Beginner's Guide To Prey Model Raw

This is a dedicated place for all of your questions and answers about Raw Diets. There are also some really cool groups like "Raw Fed" on the topic you can join. This forum is for people who already know they like the raw diet or sincerely want to learn more. Please remember that you are receiving advice from peers and not professionals. If you have specific health-related questions about your dog's diet, please contact your vet!

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Barked: Wed Sep 21, '11 1:08pm PST 
Very good guide!

How You Doin'?
Barked: Mon Sep 26, '11 4:33pm PST 
I've made 3 changes:
I've added feeding old meat to the section on what to do with leftovers and refreezing meat.

What To Do With Leftovers, Refreezing Meat & Old Meat
When feeding meals that are more than your dog will eat at one time, what do you do with the leftover piece?

If what is left over is big enough to be safely fed, put it in the fridge and feed for the next meal.

If what is left can’t be safely fed to your dog, you can pull the meat off to feed as treats or to use as part of a boneless meal.

Refreezing Meat
Leftovers can be refrozen for later use.

It is perfectly safe to refreeze meat multiple times as long as the meat has not sat around unrefrigerated for hours and it hasn’t spoiled.

The only reason humans don’t eat refrozen meat is because we don’t like the change in texture and taste. Dogs don’t care.

Old Meat
It is fine to feed meat that has been frozen for years, even decades, with a few safety precautions.

Even meat that was thawed and refrozen is fine to feed years later as long as the meat was frozen before it had a chance to start to spoil and it was not allowed to sit out a room temperature for hours.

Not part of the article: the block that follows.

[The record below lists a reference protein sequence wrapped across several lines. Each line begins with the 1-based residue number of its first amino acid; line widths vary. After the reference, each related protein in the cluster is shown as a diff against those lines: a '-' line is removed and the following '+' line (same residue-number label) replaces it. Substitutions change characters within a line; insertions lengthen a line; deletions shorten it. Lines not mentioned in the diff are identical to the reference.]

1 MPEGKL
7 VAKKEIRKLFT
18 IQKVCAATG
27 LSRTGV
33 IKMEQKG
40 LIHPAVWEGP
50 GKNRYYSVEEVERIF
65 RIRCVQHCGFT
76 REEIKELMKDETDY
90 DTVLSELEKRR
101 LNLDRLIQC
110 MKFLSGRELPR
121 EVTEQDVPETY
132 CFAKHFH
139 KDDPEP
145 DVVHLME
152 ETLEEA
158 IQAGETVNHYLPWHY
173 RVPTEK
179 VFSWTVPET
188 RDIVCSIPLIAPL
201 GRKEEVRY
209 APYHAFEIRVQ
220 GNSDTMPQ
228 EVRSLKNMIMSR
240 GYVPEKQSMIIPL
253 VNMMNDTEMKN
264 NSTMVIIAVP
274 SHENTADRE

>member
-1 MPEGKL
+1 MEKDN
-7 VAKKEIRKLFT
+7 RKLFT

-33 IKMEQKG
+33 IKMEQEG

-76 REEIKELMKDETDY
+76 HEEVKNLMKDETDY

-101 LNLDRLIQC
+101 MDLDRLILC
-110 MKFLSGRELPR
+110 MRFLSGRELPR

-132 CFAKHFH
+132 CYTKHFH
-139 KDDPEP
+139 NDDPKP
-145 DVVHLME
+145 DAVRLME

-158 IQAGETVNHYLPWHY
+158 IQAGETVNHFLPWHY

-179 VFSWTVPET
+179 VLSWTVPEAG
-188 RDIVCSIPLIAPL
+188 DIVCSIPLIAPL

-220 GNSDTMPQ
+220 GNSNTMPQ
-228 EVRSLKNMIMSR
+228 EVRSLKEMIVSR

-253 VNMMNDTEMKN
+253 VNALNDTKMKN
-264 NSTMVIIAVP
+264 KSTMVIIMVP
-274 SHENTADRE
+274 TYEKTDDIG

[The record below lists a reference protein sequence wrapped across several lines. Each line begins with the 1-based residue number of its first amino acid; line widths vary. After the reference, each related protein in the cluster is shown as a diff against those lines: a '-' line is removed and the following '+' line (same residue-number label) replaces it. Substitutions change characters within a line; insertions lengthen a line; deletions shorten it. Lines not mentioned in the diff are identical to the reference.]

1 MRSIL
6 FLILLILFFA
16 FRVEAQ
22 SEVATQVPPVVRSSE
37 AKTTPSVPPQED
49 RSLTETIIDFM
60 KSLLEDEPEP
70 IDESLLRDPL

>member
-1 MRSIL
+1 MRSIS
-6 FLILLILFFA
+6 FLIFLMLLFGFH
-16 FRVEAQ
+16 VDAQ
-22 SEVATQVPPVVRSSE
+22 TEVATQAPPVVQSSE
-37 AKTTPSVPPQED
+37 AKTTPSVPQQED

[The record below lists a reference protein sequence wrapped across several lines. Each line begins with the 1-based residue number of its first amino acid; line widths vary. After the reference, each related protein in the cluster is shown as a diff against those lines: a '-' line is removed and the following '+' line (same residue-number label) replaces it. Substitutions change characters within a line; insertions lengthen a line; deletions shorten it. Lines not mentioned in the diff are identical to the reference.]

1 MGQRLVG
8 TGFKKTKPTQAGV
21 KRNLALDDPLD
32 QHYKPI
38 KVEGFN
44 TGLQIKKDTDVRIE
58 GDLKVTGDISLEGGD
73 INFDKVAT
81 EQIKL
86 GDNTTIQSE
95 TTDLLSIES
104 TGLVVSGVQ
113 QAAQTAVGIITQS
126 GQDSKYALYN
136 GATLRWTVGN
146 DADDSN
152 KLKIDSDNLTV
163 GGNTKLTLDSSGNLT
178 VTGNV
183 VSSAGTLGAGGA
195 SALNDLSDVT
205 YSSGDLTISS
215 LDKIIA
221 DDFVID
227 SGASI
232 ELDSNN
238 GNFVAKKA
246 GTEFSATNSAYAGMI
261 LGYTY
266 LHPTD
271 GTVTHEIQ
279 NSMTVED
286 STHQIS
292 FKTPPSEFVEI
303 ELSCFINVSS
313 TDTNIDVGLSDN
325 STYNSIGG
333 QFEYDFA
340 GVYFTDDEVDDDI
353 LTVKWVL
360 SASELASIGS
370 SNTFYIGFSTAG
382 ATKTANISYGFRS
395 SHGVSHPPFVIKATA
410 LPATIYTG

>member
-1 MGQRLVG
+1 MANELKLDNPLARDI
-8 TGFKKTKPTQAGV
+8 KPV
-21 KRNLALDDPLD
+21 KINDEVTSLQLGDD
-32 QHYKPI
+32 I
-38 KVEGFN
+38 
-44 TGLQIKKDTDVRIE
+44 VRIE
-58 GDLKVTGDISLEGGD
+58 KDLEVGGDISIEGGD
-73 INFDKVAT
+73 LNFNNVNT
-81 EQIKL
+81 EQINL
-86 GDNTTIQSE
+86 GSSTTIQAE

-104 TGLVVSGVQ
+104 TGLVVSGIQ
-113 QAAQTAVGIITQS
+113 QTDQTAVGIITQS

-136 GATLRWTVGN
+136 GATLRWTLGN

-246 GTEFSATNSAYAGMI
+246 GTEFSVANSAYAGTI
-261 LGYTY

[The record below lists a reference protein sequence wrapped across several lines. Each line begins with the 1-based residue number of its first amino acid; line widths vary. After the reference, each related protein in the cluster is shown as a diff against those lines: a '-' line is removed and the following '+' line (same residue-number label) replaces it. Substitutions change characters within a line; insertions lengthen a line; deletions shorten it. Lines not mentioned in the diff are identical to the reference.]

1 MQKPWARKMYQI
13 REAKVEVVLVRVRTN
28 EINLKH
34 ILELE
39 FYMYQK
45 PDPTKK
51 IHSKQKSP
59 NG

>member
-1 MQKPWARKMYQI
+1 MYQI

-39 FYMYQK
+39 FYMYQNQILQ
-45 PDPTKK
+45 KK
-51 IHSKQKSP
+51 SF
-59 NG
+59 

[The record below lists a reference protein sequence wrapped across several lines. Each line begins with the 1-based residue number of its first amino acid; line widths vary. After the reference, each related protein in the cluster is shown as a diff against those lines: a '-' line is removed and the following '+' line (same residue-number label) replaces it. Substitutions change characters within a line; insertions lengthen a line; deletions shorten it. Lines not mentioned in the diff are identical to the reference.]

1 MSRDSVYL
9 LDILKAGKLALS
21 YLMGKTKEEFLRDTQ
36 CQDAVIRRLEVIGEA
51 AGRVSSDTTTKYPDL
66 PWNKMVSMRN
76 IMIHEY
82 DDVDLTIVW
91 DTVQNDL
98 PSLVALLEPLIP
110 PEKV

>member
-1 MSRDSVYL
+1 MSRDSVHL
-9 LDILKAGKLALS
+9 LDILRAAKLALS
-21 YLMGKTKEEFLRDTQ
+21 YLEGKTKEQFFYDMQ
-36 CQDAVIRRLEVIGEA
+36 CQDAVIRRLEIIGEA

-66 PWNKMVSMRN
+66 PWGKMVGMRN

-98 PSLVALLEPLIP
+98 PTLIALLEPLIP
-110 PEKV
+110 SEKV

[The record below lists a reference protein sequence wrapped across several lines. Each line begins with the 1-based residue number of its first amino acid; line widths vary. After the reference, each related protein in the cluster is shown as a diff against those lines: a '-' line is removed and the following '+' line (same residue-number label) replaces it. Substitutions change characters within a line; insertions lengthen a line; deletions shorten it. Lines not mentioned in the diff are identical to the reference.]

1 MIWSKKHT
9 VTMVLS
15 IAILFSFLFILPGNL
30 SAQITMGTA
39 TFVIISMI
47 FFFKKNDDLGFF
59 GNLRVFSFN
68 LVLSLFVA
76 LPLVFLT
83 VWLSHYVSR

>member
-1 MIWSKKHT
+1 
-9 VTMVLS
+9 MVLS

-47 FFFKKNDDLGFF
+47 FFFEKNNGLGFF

Dogs don’t mind eating meat that has severely freezer burnt or frozen for extended periods of time though there will be some flavor loss so picky eaters may not eat it.

Once the old meat is thawed, if anything seems off or not quite right about it, you may want to throw it away instead of feed.

I've added that bone may be seen in poop when starting raw.

Raw Fed Stool
Raw fed stool should be firm, small, essentially odorless and quick to dry out/decompose.

When a dog is starting on a raw diet, expect to see some soft, badly formed, oddly textured and/or oddly colored stool. Dogs sometimes have trouble digesting raw food properly after being on highly processed commercial foods and it takes a while for everything to start working properly.
You may even see pieces of bone in the stool and your dog may go a couple of days without having a bowel movement when starting raw.